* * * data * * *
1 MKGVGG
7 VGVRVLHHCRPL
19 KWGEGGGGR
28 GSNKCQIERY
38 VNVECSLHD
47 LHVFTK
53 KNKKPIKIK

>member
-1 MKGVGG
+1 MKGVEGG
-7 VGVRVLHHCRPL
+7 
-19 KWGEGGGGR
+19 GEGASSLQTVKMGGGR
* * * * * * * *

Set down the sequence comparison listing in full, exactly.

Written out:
1 MKGVGG
7 VGVRVLHHCRPL
19 KWGEGGGGR
28 GSNKCQIERY
38 VNVECSLHD
47 LHVFTK
53 KNKKPIKIK

>member
-1 MKGVGG
+1 MKGVEGG
-7 VGVRVLHHCRPL
+7 
-19 KWGEGGGGR
+19 GEGASSLQTVKMGGGR